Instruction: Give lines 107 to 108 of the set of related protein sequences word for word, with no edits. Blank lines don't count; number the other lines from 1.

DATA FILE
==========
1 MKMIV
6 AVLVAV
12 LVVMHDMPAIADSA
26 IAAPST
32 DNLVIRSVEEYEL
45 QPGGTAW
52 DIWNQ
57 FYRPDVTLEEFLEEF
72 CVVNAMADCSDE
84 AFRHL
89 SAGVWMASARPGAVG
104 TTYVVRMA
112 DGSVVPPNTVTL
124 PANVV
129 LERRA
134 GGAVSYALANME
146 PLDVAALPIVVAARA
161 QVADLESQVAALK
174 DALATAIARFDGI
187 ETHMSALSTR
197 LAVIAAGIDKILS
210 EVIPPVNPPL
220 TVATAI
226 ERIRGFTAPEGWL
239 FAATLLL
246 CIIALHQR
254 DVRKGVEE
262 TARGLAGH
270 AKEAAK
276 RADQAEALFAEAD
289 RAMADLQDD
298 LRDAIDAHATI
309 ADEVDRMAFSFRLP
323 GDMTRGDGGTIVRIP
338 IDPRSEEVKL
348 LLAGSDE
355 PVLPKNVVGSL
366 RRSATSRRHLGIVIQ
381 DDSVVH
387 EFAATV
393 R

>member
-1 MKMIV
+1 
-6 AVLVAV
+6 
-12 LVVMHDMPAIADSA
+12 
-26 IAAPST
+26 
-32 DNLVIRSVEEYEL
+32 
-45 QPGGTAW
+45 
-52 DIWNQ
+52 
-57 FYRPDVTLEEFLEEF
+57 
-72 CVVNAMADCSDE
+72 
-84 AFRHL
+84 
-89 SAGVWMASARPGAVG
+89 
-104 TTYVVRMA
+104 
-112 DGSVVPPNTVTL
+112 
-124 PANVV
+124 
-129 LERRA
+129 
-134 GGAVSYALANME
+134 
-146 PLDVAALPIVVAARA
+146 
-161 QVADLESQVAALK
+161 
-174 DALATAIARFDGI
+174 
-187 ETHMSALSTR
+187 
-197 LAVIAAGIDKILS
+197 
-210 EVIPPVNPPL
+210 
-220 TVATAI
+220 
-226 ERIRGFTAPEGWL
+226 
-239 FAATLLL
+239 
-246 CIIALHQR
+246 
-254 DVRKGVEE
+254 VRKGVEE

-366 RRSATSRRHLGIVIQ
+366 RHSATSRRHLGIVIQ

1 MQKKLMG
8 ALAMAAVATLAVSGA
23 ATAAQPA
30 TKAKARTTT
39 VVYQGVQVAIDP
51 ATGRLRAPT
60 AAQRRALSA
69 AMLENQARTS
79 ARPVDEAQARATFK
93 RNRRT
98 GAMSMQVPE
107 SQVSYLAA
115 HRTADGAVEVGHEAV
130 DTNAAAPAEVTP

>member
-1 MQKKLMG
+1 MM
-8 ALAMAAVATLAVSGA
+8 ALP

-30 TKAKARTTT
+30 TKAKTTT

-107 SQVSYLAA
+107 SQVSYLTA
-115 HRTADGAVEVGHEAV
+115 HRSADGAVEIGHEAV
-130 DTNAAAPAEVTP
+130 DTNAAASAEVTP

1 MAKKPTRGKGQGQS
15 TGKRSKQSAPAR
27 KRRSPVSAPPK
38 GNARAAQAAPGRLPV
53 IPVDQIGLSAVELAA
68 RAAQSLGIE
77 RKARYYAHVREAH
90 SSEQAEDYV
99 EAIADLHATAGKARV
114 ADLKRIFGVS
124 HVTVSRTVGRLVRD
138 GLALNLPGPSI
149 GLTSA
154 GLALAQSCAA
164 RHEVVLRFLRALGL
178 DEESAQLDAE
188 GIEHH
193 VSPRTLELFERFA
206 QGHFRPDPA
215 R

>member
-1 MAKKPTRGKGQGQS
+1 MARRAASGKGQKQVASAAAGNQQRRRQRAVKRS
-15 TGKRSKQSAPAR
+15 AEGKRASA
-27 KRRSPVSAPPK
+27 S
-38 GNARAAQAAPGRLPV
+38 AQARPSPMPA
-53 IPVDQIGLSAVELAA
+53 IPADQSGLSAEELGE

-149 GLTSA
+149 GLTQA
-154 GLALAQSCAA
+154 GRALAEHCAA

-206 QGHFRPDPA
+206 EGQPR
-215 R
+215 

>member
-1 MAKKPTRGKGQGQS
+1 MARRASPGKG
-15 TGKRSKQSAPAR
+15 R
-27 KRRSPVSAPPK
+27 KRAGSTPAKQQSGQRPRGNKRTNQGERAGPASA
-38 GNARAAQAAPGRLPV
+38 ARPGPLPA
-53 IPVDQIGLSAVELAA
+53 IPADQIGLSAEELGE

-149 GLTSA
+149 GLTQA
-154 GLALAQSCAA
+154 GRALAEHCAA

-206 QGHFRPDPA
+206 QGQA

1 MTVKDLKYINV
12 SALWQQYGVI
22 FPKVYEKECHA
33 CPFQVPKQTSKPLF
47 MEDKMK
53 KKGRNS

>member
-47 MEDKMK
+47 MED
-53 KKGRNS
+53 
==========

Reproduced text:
79 ARPVDEAQARATFK
93 RNRRT